coastie65, on 04 February 2012 - 08:48 AM, said:
Yeah, I know. It was just an off hand remark I threw at her at the time.
Actually, it was someone I was dating at the time and I was happy someone gave her that thing as i was getting more than a little tired od trying to squeeze more out the Packard Bell ( at her request I might add ) than it was willing to give. That thing was not intended to be used to try and run a business. I think it was running a P3 and she had "upgraded" to Windows 98 ( I believe Win 2k was the flavor of the day at the time ). She also thought she could handle a Website........not. That thing was crippled as far as memory went. Told her she would need a server for that. She ended up going to a third party to host her web site. She also didn't have the internet connection for trying to host a web site. Early on, AMD did have the better processor and I suspect when they were writing the instructions that was what it was based on.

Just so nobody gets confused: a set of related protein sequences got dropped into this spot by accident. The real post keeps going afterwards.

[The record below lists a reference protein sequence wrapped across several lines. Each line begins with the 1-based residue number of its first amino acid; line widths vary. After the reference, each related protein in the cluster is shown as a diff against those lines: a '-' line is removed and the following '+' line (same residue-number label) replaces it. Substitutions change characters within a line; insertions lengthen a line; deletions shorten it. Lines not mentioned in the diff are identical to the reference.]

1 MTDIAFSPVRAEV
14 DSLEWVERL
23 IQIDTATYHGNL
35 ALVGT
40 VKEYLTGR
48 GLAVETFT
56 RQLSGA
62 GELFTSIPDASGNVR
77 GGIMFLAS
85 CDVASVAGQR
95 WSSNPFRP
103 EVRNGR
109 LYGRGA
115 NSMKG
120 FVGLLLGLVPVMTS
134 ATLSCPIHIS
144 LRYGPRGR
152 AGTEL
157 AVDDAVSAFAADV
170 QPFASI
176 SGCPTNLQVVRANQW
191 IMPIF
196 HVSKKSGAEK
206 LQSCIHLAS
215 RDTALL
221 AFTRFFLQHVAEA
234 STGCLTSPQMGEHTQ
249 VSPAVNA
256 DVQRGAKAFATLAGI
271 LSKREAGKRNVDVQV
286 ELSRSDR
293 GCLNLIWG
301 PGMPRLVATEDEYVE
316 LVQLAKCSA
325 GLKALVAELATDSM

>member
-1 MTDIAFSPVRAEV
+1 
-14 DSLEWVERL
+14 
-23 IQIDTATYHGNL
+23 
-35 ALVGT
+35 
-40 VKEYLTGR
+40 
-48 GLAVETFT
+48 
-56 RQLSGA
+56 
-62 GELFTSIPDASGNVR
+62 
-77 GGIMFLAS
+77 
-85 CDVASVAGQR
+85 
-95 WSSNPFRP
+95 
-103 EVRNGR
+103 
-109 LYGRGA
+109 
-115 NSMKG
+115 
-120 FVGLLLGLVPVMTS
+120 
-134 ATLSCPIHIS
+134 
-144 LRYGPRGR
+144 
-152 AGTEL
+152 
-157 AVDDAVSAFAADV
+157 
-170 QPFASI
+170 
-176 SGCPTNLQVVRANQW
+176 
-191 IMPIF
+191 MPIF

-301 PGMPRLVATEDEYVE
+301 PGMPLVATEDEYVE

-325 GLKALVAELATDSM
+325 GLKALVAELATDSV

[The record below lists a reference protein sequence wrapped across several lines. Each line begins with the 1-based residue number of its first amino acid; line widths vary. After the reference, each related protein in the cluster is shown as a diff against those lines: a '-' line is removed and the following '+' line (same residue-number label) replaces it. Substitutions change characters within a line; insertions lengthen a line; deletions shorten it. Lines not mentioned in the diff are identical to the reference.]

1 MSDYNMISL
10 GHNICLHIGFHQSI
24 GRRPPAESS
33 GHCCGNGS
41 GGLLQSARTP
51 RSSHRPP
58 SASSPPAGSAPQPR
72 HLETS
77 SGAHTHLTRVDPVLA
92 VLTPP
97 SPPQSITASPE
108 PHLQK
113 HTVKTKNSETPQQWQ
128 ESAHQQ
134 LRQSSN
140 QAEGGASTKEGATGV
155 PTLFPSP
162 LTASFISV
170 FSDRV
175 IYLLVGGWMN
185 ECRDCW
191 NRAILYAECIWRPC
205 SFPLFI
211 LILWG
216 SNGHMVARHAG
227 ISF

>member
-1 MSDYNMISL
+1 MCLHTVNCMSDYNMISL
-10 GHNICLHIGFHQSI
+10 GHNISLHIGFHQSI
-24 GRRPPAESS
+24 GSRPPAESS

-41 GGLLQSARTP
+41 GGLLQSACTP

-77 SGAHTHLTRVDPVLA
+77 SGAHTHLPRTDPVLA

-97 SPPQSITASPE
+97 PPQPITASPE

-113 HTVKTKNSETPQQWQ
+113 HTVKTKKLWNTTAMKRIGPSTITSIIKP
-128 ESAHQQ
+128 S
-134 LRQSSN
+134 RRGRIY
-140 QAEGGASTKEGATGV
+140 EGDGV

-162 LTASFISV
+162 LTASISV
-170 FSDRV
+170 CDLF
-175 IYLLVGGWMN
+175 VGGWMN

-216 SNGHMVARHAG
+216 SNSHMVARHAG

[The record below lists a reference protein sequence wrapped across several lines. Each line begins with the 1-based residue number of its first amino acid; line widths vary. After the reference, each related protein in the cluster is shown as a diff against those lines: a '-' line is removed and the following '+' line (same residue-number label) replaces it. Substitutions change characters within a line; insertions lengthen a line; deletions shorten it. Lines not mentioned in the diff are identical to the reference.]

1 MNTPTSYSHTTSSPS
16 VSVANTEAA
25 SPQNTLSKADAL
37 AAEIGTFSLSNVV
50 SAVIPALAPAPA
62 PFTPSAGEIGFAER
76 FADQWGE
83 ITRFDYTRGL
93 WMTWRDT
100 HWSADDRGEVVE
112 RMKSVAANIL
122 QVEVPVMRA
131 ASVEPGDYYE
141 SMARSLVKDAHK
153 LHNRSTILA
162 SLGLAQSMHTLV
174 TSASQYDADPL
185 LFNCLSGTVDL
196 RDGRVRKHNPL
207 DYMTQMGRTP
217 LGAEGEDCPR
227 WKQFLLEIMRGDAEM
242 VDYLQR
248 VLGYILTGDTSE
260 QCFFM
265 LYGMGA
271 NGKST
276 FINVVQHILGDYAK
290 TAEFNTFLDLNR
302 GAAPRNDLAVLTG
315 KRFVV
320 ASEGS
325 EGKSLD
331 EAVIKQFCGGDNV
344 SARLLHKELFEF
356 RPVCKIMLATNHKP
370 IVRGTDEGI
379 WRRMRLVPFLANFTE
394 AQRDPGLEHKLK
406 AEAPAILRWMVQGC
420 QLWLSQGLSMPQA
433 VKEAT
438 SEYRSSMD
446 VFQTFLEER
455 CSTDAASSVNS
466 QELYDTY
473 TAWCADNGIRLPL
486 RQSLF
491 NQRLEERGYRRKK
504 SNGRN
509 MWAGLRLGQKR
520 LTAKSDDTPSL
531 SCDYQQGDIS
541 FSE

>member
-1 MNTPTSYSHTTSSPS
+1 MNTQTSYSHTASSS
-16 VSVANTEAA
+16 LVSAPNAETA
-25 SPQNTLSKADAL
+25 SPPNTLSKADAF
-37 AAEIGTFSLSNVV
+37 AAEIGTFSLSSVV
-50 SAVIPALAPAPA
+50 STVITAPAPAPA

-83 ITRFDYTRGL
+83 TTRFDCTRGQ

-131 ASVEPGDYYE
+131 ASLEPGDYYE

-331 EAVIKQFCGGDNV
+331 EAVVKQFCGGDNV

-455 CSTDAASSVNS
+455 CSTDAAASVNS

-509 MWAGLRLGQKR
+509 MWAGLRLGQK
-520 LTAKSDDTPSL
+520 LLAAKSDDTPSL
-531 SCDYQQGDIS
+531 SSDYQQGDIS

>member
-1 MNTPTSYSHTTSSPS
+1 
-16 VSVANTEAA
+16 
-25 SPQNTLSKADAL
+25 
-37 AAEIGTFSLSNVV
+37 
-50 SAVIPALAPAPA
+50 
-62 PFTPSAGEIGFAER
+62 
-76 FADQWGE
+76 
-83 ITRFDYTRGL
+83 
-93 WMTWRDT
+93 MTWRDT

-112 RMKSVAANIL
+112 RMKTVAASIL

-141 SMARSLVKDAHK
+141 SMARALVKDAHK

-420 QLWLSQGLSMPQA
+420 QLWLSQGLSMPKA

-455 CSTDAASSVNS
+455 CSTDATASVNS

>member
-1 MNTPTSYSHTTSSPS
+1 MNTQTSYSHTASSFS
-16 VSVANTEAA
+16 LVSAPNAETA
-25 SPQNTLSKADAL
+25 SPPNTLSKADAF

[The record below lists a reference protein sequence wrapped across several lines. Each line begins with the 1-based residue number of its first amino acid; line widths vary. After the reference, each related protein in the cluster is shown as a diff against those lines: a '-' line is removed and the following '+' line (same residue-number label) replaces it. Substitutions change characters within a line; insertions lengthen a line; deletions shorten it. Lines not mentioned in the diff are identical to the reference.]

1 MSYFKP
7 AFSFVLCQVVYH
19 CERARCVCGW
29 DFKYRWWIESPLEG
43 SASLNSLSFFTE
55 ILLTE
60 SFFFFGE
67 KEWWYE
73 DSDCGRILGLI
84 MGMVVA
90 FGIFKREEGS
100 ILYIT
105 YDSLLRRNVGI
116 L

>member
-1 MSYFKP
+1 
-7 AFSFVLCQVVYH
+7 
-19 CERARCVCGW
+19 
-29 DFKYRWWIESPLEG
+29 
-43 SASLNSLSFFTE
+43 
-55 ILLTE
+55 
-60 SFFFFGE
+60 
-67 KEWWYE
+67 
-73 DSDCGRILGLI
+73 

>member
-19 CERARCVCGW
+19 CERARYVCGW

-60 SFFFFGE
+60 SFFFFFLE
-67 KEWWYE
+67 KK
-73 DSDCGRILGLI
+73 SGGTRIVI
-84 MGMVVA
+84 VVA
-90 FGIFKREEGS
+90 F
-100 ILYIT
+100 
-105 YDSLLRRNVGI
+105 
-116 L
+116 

Honestly, I think it had more to do with Intel getting complacent. They didn't see AMD as a threat. When the P4 launched, it was easily the largest fumble in Intel's history. Massive space heaters that underperformed.... even the P3s - at similar clock speeds - were faster. Then came the Hyper Threading fiasco, a wonderful idea at the time, that turned out to be more harm than good. Lastly, was Rambus. I am fairly certain that alone killed the P4 in the mid tier gaming market - where most of the money is spent. AMD happened to come out with a quality product, at the right time, and used DDR ram. Was this because of the instruction sets? Not really. I suspect it was more due smarter core design, cache management, etc.
In a way it is too bad. AMD had a chance to be the front runner for some time to come. The Athlon 64's were such a mess at launch though, that it made it hard to really consider an AMD.